Welcoming RBI’s decision to extend implementation of Basel III capital norms by a year, rating agencies have said that lenders particularly state-owned ones, which are facing capital pressure, will get additional time to meet the minimum capital norms.
“The main benefit from the one-year moratorium will be the delay in the phase in of the capital conservation buffer from March 2016, instead of FY'15, as most other parameters remain the same,” rating agency Fitch said in a report.
RBI last week extended the transitional period for implementation of the stringent Basel III capital norms by a year to March 2019, as most of the banks are facing stress on account of weak asset quality.
Fitch further said the move will help banks to get some crucial breathing space from the lower 5.5 per cent pre-specified capital trigger on additional tier 1 securities until FY’19 when it reverts to 6.125 per cent.
According to Icra, PSBs’ tier I capital requirement to meet growth and to meet Basel III norms would increase to Rs 3.9 - 4.2 trillion from Rs 3.3 - 3.6 trillion due to longer transition period.
The report said earlier public sector banks’ needed common equity tier I capital of Rs 2 - 2.2 trillion and additional tier I capital of Rs 1.3 - 1.4 trillion during FY’15-18, but as per revised schedule this would be marginally higher at Rs 2.5 - 2.7 trillion and Rs 1.4 - 1.5 trillion respectively during FY’15-FY’19.
“The extension provides short-term breather whereby PSBs’ tier I capital requirement for FY’15 reduces to less than Rs 15,000 crore as against earlier requirement of Rs 20,000- 45,000 crore, against which the government has budgeted Rs 11,000 crore.
Another rating agency, Crisil said that though extension of Basel III capital regulations deadline will have positive implications for banks’ total capital requirements, it will increase the risks in the banks’ tier I capital instruments, and will lead to higher cost for banks.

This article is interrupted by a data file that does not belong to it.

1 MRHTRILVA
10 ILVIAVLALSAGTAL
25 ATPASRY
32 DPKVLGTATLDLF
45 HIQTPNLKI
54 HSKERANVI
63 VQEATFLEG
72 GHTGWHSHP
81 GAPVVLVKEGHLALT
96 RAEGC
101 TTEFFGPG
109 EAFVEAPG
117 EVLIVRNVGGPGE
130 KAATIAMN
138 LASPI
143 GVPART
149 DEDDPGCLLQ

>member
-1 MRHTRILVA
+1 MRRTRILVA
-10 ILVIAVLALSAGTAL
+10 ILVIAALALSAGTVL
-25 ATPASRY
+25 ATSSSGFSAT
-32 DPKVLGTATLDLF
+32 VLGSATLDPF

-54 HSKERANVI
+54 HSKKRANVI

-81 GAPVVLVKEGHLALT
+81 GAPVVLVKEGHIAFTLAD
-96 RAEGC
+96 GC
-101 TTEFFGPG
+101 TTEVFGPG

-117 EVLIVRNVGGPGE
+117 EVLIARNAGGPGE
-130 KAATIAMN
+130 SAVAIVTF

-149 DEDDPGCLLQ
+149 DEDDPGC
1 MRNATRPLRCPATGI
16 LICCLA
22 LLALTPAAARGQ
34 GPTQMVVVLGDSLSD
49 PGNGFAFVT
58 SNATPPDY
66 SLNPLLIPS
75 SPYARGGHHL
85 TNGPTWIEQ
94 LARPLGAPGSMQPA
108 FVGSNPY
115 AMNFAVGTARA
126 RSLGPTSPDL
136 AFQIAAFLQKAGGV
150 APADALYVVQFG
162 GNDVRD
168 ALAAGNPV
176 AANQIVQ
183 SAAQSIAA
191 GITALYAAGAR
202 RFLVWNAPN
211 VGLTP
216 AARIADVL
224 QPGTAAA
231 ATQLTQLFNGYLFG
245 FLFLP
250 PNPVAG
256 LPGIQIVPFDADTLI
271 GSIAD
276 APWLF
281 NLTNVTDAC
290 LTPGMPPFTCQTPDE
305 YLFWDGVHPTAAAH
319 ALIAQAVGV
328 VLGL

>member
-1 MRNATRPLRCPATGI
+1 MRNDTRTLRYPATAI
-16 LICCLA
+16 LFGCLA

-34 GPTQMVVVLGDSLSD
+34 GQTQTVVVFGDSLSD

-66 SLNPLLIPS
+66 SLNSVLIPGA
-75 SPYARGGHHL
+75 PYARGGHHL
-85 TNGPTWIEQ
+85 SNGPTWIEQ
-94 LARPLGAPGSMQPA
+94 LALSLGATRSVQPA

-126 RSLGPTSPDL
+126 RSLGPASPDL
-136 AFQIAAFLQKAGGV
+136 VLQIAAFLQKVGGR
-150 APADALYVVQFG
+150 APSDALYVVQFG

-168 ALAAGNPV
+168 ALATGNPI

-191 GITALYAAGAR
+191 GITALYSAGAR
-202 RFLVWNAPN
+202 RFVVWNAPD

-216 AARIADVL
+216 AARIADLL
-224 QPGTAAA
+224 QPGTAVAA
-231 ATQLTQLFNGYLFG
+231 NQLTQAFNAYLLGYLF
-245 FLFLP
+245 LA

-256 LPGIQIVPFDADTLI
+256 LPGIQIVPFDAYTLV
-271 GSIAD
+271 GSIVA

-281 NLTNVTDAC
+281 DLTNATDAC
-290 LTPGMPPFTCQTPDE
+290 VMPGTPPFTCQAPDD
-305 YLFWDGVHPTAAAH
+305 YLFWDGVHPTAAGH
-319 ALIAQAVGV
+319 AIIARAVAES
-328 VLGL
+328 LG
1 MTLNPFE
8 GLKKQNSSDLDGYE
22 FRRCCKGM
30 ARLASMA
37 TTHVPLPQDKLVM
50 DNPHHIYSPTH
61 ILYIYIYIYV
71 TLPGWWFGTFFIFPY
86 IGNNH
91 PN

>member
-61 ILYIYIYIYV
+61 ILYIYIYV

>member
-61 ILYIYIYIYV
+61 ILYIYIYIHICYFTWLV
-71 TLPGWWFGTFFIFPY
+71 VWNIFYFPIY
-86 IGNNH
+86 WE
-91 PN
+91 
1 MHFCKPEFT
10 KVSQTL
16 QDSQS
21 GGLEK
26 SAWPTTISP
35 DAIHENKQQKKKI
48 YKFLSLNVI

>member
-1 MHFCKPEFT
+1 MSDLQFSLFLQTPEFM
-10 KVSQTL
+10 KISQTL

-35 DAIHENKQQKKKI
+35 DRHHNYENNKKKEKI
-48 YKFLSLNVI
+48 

The report further said the first risk relates to the higher risk of coupon non-payment for investors arising from the stipulations that banks can pay coupon only out of current year’s profits, and that the coupon payout be capped at 40 per cent of a bank’s total distributable surplus for the year.
The second risk is the increase in potential loss of principal due to the provision that disallows banks to opt for temporary write-down in the event of breach of pre-specified trigger.”
“Given both these additional risks, investors will seek higher coupon on banks’ non-equity Tier I instruments.
This will make it costlier for banks to raise such instruments,” Crisil director Rajat Bahl said.
ICRA said as there is no relief on overall capital requirement on full implementation of the Basel III norms, capital would remain a big challenge for PSBs; their tier I capital requirement for Basel III and for growth during FY’15-FY’19 remains relatively large at 120-135 per cent of their current market capitalisation.
The Reserve Bank has also provided additional clarity on Basel III capital instruments and their behaviour, particularly on the issue of loss absorbency.
The RBI removed option of temporary write-down feature and accordingly banks are allowed to issue non—equity capital instruments with conversion or permanent write-down feature.
“The exclusion of temporary write-downs on Basel III capital instruments reinforces the regulator’s intent to ensure capital securities act like equity when required under stress,” Fitch said.
Fitch added from a ratings perspective, with permanent write-off now a standard feature across Basel III regulatory capital instruments, it is likely that tier II subordinated debt will be notched twice from the relevant anchor rating because recovery prospects would be poor under a permanent and full write-down scenario.